Wonder, a 5.14b at the Poux, near Glenwood Springs, Colorado.” alt=”Ben Rueck on Gutless Wonder, a 5.14b at the Poux, near Glenwood Springs,
Colorado.”>The Building a Better Climber training-plan has been running for the previous six issues and has included the following
PHASE 8: Peaking
A year has passed since we embarked on the “Building a Better Climber” training series. Those of you who have followed the routines from
the start should be noticing serious improvements by now. I hope that most who have come this far will be keen to incorporate the positive aspects
of these programs into your future climbing plans.
If you wish to write your own programs, I suggest using the same principles of periodization to guide you. Divide your training into blocks, with allocated
themes. Make subtle changes and maintain variety. A good training program should be flexible and accommodate minor whims, so that you can actually
go rock climbing!
Most of the phases have emphasized laps and repetitions to promote adaptations in strength and endurance. For this final phase, however, it’s time to focus on the skill element and see if all the hard work has paid off. Elites
will notice more rest between sessions. This is so you can recuperate from the overall rigors of the program and perform at your highest level. Having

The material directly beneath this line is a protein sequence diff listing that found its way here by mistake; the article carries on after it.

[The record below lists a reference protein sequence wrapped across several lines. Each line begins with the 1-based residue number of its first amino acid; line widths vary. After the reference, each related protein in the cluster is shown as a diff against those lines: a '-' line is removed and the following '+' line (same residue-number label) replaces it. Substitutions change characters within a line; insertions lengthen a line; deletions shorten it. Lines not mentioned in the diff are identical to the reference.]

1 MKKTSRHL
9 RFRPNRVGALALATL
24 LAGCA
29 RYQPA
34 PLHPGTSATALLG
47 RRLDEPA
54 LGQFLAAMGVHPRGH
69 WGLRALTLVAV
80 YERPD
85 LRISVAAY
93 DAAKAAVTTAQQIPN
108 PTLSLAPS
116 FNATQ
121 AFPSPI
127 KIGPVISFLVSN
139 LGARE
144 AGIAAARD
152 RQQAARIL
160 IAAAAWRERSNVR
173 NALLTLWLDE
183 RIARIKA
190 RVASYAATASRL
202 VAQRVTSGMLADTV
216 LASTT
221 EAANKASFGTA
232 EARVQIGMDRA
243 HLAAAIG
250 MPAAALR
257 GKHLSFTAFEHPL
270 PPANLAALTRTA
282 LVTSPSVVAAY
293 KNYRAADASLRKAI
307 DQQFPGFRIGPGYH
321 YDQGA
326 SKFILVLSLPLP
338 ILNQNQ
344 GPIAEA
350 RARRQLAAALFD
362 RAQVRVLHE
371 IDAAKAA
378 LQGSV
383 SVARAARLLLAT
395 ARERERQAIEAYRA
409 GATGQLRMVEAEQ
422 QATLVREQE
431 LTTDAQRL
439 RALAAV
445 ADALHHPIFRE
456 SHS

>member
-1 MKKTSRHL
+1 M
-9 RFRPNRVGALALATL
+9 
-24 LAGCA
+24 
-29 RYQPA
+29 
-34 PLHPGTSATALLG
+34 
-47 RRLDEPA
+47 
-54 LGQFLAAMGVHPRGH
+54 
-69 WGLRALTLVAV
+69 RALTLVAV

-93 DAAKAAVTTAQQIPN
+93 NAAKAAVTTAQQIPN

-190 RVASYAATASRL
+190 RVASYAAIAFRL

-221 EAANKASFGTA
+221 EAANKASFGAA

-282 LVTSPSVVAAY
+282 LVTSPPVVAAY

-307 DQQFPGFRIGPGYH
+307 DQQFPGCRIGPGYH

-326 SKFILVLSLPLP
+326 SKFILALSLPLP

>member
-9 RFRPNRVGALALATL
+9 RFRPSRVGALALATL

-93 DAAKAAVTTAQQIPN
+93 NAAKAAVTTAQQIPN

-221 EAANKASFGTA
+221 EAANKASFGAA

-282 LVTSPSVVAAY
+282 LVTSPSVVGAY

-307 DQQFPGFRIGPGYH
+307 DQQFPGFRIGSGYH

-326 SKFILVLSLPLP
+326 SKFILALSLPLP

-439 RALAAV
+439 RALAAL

finished the previous phase, take four full rest days then commence.
All sessions can be performed at the crag or indoors. It’s up to you how you fit them in to your weekly schedule. If you are unable to
visit a new wall or crag for an onsighting session, then simply do a redpoint or boulder session instead.
One session per week
1. Routes: onsight skills
2. Routes: redpoint skills
3. Bouldering: skills (onsight or worked)
4. Antagonists & flexibility
5. Optional Cardio e.g.: run (moderate intensity)
1. ROUTES / Onsight Skills
Conduct these sessions at a gym or crag with a good selection of routes that you haven’t climbed before, close to your onsight grade.
Perform your usual warm-up for onsighting: e.g.: three or four routes in ascending grade order. The first and second should be easy, the third should
induce a light pump, the fourth a fairly major pump. Take good rests (i.e.: 10, 12, 15 minutes respectively) in between. Then select four routes to
attempt onsight, at the following grade levels:
a) One grade below limit b) Limit c) One grade above limit d) Limit
Try to select routes that are slightly different in angle and climbing style. Read each route first. Identify all the holds, plan the hand sequences, look
for key clipping and resting positions, identify the hardest moves and pay particular attention to the top. Visualize yourself climbing the route in
real time and go through the whole thing at least three times before you commence climbing. Attempt all four routes and rest 25 minutes in between,
or longer (up to 45 minutes) if climbing outside. Warm down on an easy route. Keep notes on your performance. If you fell, then try to understand why.
Did you misread a move? Did a series of minor mistakes cause cumulative fatigue? What angle and climbing style suited you best? Were confidence or